The old Soviet system of over-bureaucratisation did not die with the USSR; it transmigrated into Britain’s higher education system.
When I started lecturing nearly 40 years ago, universities were responsible to the University Grants Committee, a benign set of mandarins in London who exercised a hands-off supervision of British universities. Academics were largely free to get on with their own work, which was mainly teaching the 10 per cent of the population who went to university on a grant paid for by the state, and writing research papers and books.
In so far as anyone worried about assessing the quality of such work, it was assumed that the degree results reflected the teaching, while the peer-reviewing process validated the research.
The system reflected the intellectual self-confidence of an elite higher education system which, overall, relied on the professional pride of its practitioners. It was an ecosystem that Blessed John Henry Newman would have recognised as an organic development of his own Idea of a University. Such attitudes did not survive the expansion of the higher education system in the late 20th and early 21st centuries.
The Thatcher governments were profoundly suspicious of the professions, regarding them as the middle-class equivalent of the trades union “closed shop”.
They were determined to open them up to competition. Measures were introduced to assess the quality of research and teaching, but as the former was rewarded financially and the latter was not – and human nature being what it is – universities tended to concentrate more on research. It was not that they neglected teaching, but if their research stars needed more time for work that would bring in large sums of money from the quinquennial Research Assessment Exercise (RAE) then they would be given it, and postgraduates would be brought in to teach.
This was never in the spirit of Newman’s philosophy of education, where communities of scholars worked with students to pass on the best our culture had produced, and to nurture the image of God in all of us. At best, it assumed that the research would “trickle down” into teaching. The RAE produced university rankings which encouraged this sort of focus. But once fees were raised, especially once they were raised to £9,000 a year, questions were asked about how the 40 per cent of young people going to university were being educated. Time, then, to roll out the bureaucracy in the form of the Teaching Excellence Framework (TEF).
When the RAE was first introduced, complaints were made that it did not really measure the quality of research, as the panels required to read it did not have the required expertise in all the areas needed.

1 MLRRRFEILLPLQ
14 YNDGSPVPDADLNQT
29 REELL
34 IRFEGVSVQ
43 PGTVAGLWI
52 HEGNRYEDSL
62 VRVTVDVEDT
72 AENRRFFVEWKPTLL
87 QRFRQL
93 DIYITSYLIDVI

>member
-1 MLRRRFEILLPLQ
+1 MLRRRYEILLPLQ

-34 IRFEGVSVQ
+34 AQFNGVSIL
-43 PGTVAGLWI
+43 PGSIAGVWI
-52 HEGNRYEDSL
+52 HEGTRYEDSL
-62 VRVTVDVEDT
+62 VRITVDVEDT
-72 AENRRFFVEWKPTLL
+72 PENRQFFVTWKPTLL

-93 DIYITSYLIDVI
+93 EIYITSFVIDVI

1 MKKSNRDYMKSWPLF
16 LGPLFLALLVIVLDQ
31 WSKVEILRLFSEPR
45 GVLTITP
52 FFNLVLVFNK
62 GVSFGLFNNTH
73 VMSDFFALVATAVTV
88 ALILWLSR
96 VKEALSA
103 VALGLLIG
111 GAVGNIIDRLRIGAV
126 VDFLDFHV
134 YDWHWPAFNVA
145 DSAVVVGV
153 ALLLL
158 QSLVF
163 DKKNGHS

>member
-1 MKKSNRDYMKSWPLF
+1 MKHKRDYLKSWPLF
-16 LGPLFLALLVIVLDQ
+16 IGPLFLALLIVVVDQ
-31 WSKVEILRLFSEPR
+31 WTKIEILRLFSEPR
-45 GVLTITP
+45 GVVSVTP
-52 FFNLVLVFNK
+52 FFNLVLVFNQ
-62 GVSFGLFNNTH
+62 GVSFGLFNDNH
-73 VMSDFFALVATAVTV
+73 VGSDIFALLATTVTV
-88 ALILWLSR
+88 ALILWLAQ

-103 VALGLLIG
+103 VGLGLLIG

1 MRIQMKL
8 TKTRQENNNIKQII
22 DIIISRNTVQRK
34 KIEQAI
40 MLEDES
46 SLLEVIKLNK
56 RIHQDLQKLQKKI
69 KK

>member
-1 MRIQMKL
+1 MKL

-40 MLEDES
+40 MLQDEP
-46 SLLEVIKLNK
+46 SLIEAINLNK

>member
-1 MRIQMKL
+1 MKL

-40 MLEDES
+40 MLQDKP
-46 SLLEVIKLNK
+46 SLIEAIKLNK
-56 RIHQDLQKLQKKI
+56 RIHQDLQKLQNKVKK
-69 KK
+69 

Similar complaints have been heard about the TEF. It purports to measure the quality of teaching, but the metrics it uses focus on graduate employment, completion rates, student satisfaction – so, say its critics, it cannot do what it claims to do. I suspect that if the TEF were replaced by an Ofsted-style system, the complaints would be even louder. But the chosen factors are, from Newman’s point of view, proxies for measuring teaching by its result. Teaching, as Newman knew, was more than what happened in classrooms and laboratories; it was about engaging students in a love of learning as a way of developing them to be fully rounded people who could make their contribution to God’s world. If students drop out early, or fail to complete their three years, or are unable to find employment, then moral questions arise as to why we in universities are charging them large fees. That, in turn, forces us to focus as much on the student experience as we have on our own research.
At St Mary’s University, Twickenham, we regard the award of a silver in the TEF as a vindication of our Catholic ethos of valuing every student as a unique individual made in the image of God. Knowledge is not detached from the wider context of being a child of God with a unique destiny. Students have a personal tutor, who is their first port of call, but we also have a wellbeing centre and the chaplaincy, recognising the wider dimensions of the student’s experience.
It is important to educate and stretch the intellect, but not at the expense of the wider person. It is perhaps no accident that some of the smaller, Church-founded universities, with their focus on values derived from our Christian beliefs, should have out-performed some of the bigger, research-intensive universities from the famed Russell Group in the TEF.
For a Catholic foundation, there is no division between concentration of research and teaching excellence. Here, we pass on the best that Christian civilisation has had to offer, and we add our mite to it, to the greater glory of God. St Mary’s practice is informed by our Catholic values of respect, integrity and generosity of spirit, and it is good to see the outcome of that.
Professor John Charmley is pro vice-chancellor for academic strategy at St Mary’s University, Twickenham
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